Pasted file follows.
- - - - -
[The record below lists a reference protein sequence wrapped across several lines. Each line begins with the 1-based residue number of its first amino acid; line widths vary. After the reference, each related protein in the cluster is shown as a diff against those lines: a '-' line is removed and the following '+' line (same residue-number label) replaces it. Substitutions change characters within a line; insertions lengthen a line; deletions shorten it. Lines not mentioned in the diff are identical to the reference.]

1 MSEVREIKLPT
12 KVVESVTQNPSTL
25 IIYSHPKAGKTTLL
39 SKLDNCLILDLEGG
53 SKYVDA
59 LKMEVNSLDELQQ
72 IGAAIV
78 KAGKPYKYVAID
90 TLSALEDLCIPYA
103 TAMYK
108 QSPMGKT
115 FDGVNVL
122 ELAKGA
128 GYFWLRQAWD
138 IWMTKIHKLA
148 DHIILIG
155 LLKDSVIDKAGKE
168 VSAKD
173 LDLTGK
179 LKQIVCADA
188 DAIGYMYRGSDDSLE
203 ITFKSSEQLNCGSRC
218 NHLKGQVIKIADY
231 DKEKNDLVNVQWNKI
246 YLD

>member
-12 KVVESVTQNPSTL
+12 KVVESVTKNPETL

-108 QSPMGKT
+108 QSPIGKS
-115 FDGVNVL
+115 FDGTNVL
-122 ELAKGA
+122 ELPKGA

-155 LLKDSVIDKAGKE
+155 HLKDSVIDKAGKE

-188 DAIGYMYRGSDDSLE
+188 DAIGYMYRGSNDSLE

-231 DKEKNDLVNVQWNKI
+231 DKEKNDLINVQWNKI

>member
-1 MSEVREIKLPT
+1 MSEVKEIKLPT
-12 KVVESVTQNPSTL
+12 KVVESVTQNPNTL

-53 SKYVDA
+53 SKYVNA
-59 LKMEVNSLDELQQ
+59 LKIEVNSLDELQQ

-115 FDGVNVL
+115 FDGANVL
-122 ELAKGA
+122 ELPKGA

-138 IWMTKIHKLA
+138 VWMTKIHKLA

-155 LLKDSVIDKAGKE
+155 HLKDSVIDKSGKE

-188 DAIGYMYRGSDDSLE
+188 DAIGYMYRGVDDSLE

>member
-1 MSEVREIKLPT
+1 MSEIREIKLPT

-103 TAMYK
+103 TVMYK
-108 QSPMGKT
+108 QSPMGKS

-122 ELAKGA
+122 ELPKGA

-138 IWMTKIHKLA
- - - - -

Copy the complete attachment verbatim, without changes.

[The record below lists a reference protein sequence wrapped across several lines. Each line begins with the 1-based residue number of its first amino acid; line widths vary. After the reference, each related protein in the cluster is shown as a diff against those lines: a '-' line is removed and the following '+' line (same residue-number label) replaces it. Substitutions change characters within a line; insertions lengthen a line; deletions shorten it. Lines not mentioned in the diff are identical to the reference.]

1 MSEVREIKLPT
12 KVVESVTQNPSTL
25 IIYSHPKAGKTTLL
39 SKLDNCLILDLEGG
53 SKYVDA
59 LKMEVNSLDELQQ
72 IGAAIV
78 KAGKPYKYVAID
90 TLSALEDLCIPYA
103 TAMYK
108 QSPMGKT
115 FDGVNVL
122 ELAKGA
128 GYFWLRQAWD
138 IWMTKIHKLA
148 DHIILIG
155 LLKDSVIDKAGKE
168 VSAKD
173 LDLTGK
179 LKQIVCADA
188 DAIGYMYRGSDDSLE
203 ITFKSSEQLNCGSRC
218 NHLKGQVIKIADY
231 DKEKNDLVNVQWNKI
246 YLD

>member
-12 KVVESVTQNPSTL
+12 KVVESVTKNPETL

-108 QSPMGKT
+108 QSPIGKS
-115 FDGVNVL
+115 FDGTNVL
-122 ELAKGA
+122 ELPKGA

-155 LLKDSVIDKAGKE
+155 HLKDSVIDKAGKE

-188 DAIGYMYRGSDDSLE
+188 DAIGYMYRGSNDSLE

-231 DKEKNDLVNVQWNKI
+231 DKEKNDLINVQWNKI

>member
-1 MSEVREIKLPT
+1 MSEVKEIKLPT
-12 KVVESVTQNPSTL
+12 KVVESVTQNPNTL

-53 SKYVDA
+53 SKYVNA
-59 LKMEVNSLDELQQ
+59 LKIEVNSLDELQQ

-115 FDGVNVL
+115 FDGANVL
-122 ELAKGA
+122 ELPKGA

-138 IWMTKIHKLA
+138 VWMTKIHKLA

-155 LLKDSVIDKAGKE
+155 HLKDSVIDKSGKE

-188 DAIGYMYRGSDDSLE
+188 DAIGYMYRGVDDSLE

>member
-1 MSEVREIKLPT
+1 MSEIREIKLPT

-103 TAMYK
+103 TVMYK
-108 QSPMGKT
+108 QSPMGKS

-122 ELAKGA
+122 ELPKGA

-138 IWMTKIHKLA